Data Up at CADS
What you should also know is that even if you’re not after a career in data or if you are working in an industry that’s not data specific, it doesn’t hurt to upskill in that area simply because the knowledge will only help you gain in whatever field you’re in. If you are still a graduate, many universities have relevant data degrees you can explore. But if upskilling is your aim, then check out CADS.
In essence, CADS helps empower companies to become data-driven organisations by upskilling their workforce through its multitude of courses. Established in 2015, it is the one-stop solution for everything data related for both individuals and companies. Log on to CADS.ai to explore what’s available to equip yourself with data-related knowledge. Not only that, CADS.ai is also your gateway to available scholarships, incentivised programmes, and even data-related jobs within ASEAN.
“With our personalised learning journey roadmap and best-in-class always up-to-date learning syllabus, our CADS.ai platform tailors a personalised programme for everyone based on their needs and their specific goals,” says Sharala. “The talent-matching function on our website matches the demand of enterprises for data talent our there with those who are seeking jobs and qualified enough to fulfil the job. It’s like a Tinder for job seekers and potential hirers. You can simply register yourself to be part of the ecosystem. Just go to our platform, take an assessment course, and we’ll see your competency levels to prepare a learning journey that is specifically for you to meet your own goals.”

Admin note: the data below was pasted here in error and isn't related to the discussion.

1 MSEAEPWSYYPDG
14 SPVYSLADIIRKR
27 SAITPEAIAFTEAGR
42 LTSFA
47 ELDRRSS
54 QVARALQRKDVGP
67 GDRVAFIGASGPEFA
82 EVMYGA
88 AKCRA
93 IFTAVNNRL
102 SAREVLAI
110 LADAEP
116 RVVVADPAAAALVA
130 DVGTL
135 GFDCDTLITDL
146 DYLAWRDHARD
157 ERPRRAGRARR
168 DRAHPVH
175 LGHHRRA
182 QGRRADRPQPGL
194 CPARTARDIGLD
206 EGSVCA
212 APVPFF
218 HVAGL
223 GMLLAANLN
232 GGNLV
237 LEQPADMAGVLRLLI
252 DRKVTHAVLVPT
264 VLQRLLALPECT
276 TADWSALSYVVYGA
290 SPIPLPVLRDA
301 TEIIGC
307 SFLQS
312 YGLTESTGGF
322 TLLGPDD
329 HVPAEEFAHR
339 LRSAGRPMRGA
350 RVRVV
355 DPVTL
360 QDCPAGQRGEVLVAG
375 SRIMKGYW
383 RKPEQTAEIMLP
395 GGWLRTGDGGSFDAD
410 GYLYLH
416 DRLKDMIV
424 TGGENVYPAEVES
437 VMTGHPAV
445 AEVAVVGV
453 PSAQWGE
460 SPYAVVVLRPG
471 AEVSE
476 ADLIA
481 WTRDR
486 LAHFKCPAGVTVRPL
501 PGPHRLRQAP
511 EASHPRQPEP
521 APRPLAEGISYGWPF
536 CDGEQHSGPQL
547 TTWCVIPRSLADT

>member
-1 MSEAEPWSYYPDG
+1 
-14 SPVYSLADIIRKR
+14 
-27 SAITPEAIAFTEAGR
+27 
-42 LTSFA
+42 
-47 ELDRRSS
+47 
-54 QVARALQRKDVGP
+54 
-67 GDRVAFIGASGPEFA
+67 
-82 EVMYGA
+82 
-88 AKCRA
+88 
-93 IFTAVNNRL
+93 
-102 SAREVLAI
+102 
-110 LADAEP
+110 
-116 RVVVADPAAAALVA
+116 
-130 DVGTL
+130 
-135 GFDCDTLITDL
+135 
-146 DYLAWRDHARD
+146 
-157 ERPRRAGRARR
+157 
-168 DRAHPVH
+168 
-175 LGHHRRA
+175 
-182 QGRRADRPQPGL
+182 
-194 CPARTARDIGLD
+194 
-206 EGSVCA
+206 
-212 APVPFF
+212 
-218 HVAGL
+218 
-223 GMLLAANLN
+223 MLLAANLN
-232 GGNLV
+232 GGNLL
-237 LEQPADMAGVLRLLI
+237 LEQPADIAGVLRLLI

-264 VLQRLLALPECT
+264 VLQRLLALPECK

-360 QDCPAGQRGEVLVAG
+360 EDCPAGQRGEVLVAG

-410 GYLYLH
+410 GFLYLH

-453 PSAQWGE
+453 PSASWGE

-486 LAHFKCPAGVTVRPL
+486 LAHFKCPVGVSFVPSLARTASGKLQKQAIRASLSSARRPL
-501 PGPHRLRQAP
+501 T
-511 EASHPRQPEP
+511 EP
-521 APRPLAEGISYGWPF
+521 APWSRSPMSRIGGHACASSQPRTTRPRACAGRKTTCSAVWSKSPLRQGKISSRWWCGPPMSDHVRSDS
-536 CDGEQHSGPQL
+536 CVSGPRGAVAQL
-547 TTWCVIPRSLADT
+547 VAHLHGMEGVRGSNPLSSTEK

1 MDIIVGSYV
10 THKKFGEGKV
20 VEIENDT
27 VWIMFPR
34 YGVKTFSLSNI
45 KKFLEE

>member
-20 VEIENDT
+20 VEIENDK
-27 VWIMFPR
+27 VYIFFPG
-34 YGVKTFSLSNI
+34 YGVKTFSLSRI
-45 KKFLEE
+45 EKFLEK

Still wondering if data skills are important to your career? Without a doubt, we say yes, especially if you want to move ahead in your career path! “Data literacy is a must-have skill in the 21st century world. Our mission is to accelerate Malaysia as a high-income nation and to make ASEAN as the Data Literate hotspot of the world,” says Sharala. “In order to futureproof yourself and your career, I would advise you to be data literate regardless of field because this will be an essential skill for all.”